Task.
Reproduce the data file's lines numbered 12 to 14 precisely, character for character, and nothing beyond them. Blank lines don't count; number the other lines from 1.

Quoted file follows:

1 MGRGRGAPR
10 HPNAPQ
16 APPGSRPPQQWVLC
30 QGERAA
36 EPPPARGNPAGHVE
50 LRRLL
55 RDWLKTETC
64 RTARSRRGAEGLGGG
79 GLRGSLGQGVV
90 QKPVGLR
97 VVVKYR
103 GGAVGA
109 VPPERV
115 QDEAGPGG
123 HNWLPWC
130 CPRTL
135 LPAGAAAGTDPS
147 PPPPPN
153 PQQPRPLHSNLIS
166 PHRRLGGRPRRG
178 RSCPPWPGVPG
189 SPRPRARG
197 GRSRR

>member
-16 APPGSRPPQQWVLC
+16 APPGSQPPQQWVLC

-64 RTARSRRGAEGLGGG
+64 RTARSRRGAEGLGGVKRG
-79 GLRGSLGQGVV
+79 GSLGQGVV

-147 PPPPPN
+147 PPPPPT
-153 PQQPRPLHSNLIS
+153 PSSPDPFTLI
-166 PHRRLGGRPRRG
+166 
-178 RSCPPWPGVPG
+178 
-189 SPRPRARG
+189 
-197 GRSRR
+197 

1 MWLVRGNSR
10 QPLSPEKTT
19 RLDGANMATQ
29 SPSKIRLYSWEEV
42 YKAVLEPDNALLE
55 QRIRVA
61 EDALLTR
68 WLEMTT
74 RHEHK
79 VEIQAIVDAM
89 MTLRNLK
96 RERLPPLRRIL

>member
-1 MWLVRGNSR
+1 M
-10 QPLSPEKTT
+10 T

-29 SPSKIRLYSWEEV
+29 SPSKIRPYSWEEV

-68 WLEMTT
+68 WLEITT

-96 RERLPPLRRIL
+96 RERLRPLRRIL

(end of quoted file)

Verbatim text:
103 GGAVGA
109 VPPERV
115 QDEAGPGG